Looking at the growth rate of the Facebook group, it seems to be in the +12-20% range for the past few years. Benjamin Todd writes: “I think that if you track […] ‘total number of people willing to change career (or take other significant steps)’, it’s still growing reasonably (perhaps ~20% per year?)”; elsewhere, he’s estimated a growth rate of 0-30% (median 14%) for committed effective altruists. That’s sounds reasonable to me, though given the recent media coverage I up it to a median of ~18%. ↩︎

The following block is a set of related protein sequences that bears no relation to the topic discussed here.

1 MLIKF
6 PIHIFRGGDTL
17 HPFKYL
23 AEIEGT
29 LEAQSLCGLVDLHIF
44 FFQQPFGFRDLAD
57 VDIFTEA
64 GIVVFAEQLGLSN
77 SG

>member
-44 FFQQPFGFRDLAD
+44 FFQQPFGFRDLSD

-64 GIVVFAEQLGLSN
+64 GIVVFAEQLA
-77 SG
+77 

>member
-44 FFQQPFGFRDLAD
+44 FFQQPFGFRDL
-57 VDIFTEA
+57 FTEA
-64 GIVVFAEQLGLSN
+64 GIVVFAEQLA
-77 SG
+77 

The observant reader may have noticed that the model allows for a number of additional billionaires in 2027 in the negative. That makes sense in that we may lose some of the ones we have currently (they may no longer be billionaires or effective altruists), but I don’t know if Patel is predicting the number of new billionaires, or the difference between how many there are then and how many there are now. E.g. if we get 10 new billionaires but lose one old one, my model would say we have 9 additional ones, but I suspect Patel’s bet would resolve in the positive (because there are 10 new ones). ↩︎